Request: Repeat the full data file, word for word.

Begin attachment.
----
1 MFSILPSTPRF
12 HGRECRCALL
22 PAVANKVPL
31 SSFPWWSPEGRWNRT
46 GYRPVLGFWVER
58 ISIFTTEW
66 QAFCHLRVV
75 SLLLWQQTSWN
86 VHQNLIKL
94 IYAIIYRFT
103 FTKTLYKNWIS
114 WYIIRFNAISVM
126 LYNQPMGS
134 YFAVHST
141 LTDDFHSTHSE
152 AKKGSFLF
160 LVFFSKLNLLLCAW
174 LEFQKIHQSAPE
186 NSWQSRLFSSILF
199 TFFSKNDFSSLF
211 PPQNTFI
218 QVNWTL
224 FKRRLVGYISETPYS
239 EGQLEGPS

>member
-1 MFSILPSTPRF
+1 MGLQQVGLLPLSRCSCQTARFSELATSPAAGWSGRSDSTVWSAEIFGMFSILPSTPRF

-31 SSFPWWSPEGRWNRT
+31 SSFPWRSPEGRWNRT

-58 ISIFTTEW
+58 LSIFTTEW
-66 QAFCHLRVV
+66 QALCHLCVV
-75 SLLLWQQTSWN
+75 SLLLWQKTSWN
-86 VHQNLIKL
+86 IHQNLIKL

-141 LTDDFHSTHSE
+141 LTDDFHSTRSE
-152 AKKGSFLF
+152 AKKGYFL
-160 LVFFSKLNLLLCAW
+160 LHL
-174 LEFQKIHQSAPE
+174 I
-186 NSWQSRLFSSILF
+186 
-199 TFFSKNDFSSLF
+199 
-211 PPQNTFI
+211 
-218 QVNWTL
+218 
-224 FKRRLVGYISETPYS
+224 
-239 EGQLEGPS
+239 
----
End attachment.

1 MFSILPSTPRF
12 HGRECRCALL
22 PAVANKVPL
31 SSFPWWSPEGRWNRT
46 GYRPVLGFWVER
58 ISIFTTEW
66 QAFCHLRVV
75 SLLLWQQTSWN
86 VHQNLIKL
94 IYAIIYRFT
103 FTKTLYKNWIS
114 WYIIRFNAISVM
126 LYNQPMGS
134 YFAVHST
141 LTDDFHSTHSE
152 AKKGSFLF
160 LVFFSKLNLLLCAW
174 LEFQKIHQSAPE
186 NSWQSRLFSSILF
199 TFFSKNDFSSLF
211 PPQNTFI
218 QVNWTL
224 FKRRLVGYISETPYS
239 EGQLEGPS

>member
-1 MFSILPSTPRF
+1 MGLQQVGLLPLSRCSCQTARFSELATSPAAGWSGRSDSTVWSAEIFGMFSILPSTPRF

-31 SSFPWWSPEGRWNRT
+31 SSFPWRSPEGRWNRT

-58 ISIFTTEW
+58 LSIFTTEW
-66 QAFCHLRVV
+66 QALCHLCVV
-75 SLLLWQQTSWN
+75 SLLLWQKTSWN
-86 VHQNLIKL
+86 IHQNLIKL

-141 LTDDFHSTHSE
+141 LTDDFHSTRSE
-152 AKKGSFLF
+152 AKKGYFL
-160 LVFFSKLNLLLCAW
+160 LHL
-174 LEFQKIHQSAPE
+174 I
-186 NSWQSRLFSSILF
+186 
-199 TFFSKNDFSSLF
+199 
-211 PPQNTFI
+211 
-218 QVNWTL
+218 
-224 FKRRLVGYISETPYS
+224 
-239 EGQLEGPS
+239 